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Featured Advisor

Ed Meek
CEO/Investment Advisor

Edge Portfolio Management


State: IL

At Edge, a low client to advisor ratio allows for personal and customized service for each individual.  Our goal is to work as a team for each client to provide not only portfolio management but wealth coordination and financial planning.  We make every effort to have frequent communication with our clients and to provide timely response to calls and emails.  I also enjoy spending time with my wife and three kids, playing and following basketball, playing golf, and participating as an advisory board member for Breakthrough Urban Ministries.

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Health Concerns Turn Into Financial Problems

Many sick Americans say their health concerns became significant financial problems, according to a new study from the Robert Wood Johnson Foundation.

| BY Adriana Reyneri

Health concerns became significant financial problems for many Americans experiencing a serious illness or injury over the past year, accord to a new study commissioned by the Robert Wood Johnson Foundation, a nonprofit devoted to improving the health and health care of all Americans.

The vast majority of Americans (87 percent) thinks the cost of health care is a serious problem in the U.S., according to the study, and 65 percent of the general public feels the problem has gotten worse over the past five years.  

Well over half (57 percent) of the general public identify the quality of health care as a serious national problem. More than three-fourths (78 percent) blame the prohibitive costs of tests or drugs as a major contributor to the nation’s health concerns. Nearly two-thirds (64 percent) blame quality problems on the influence of health insurance companies.

The perception is even more negative among Americans who over the past 12 months have been hospitalized overnight or required a lot of medical care for a serious illness, condition, injury or disability. More than 40 percent of these “sick” Americans say medical expenses have caused financial problems for the family. Twenty percent describe the problem as “very serious” and 23 percent say the financial concerns were “somewhat serious.”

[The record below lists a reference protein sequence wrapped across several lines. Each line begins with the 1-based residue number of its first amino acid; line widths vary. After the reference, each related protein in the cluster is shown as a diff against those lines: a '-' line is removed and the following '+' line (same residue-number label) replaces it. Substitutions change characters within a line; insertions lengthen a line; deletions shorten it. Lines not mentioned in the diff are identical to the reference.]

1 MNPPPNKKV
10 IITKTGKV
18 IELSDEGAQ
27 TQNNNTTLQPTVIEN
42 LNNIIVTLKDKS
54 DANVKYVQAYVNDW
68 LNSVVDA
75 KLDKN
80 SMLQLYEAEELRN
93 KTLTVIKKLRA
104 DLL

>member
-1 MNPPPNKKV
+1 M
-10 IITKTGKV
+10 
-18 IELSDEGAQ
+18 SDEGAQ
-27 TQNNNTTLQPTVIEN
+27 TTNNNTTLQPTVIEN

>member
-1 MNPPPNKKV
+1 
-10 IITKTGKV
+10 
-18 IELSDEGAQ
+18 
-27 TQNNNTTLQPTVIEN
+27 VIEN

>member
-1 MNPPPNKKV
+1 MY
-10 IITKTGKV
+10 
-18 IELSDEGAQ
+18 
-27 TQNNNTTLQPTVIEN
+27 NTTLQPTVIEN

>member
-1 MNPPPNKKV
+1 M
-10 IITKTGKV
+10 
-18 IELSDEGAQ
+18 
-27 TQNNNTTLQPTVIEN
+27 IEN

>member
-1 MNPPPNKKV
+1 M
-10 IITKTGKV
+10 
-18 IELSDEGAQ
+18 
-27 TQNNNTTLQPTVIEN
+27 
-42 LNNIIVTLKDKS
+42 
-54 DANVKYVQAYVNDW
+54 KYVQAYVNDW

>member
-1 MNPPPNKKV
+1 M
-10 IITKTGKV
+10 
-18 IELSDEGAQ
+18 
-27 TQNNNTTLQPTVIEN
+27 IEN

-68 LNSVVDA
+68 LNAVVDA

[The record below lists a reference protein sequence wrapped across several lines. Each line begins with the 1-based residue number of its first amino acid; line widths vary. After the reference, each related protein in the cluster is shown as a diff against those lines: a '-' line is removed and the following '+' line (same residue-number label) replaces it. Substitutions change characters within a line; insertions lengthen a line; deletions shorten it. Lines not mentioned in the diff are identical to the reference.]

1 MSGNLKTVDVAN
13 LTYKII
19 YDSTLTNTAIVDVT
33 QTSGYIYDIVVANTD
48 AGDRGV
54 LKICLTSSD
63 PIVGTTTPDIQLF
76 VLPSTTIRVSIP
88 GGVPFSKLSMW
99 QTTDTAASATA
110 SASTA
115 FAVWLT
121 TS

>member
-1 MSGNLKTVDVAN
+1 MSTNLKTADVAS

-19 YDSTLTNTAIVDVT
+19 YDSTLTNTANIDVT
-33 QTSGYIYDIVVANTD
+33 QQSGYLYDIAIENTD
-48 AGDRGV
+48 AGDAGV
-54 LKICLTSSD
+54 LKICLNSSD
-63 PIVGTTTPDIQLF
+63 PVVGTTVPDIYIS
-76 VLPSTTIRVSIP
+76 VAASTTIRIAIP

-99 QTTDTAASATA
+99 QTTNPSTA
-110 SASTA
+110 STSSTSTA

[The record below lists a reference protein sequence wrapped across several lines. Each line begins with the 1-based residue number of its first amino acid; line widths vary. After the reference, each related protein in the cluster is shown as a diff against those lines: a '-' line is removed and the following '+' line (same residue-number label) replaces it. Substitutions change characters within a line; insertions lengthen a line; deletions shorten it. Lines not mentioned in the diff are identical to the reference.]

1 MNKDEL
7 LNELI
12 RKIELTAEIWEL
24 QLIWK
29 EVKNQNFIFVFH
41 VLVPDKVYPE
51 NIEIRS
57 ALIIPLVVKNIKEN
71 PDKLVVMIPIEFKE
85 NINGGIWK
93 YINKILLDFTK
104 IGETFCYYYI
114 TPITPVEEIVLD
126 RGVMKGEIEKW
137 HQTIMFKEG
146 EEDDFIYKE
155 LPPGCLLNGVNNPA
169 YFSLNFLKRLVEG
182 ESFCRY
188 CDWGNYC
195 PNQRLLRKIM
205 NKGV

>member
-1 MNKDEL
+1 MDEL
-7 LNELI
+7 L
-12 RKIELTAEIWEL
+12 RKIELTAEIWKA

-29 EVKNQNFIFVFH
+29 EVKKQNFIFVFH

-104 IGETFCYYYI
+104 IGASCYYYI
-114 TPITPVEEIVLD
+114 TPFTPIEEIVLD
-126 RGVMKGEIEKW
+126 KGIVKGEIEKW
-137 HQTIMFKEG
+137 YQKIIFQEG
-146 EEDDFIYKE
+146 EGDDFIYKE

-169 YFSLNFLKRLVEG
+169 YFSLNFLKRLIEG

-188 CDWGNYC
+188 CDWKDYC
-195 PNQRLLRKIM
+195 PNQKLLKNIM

High health care costs are also preventing sick Americans from obtaining needed health care, according to the study, released this week by the foundation, National Public Radio and the Harvard School of Public Health.  One out of every six of the “sick” Americans (17 percent) report a time in the past 12 months when they could not get the medical care they needed. More than half (52 percent) said they could not afford the care, and 42 percent said their insurers would not pay for it.

More than 10 percent of sick Americans said they were turned away by a doctor or hospital for financial or insurance issues in the past 12 months. Sick people who lacked insurance faced even greater financial barriers to health care. Forty percent could not access health care when they needed it at some point in the last year.

“The rising cost of medical care affects everyone, but people who have been unwell know firsthand that an illness or injury can mean financial hardship or ruin,” said Risa Lavizzo-Mourey, president and chief executive officer of the foundation.

Health concerns pose significant financial concerns for even the wealthiest Americans, according to Millionaire Corner research completed in the first quarter of 2012. High net worth investors – those with investable assets of $5 million to $25 million – rank health issues among their top personal financial concerns. Nearly two-thirds are worried about the financial impact of a spouse’s health concerns, and 60 percent are worried about the consequences of their own health issues.  About half (49 percent) worry about the financial impact of a family health catastrophe.  Health concerns are greatest for high net worth investors age 65 and older.

Quality of care issues reported by the sick Americans included receiving the wrong diagnosis, treatment or test (13 percent); not receiving all the needed information about their treatment or prescription (25 percent); and poor communication among health care professionals during a hospitalization (30 percent).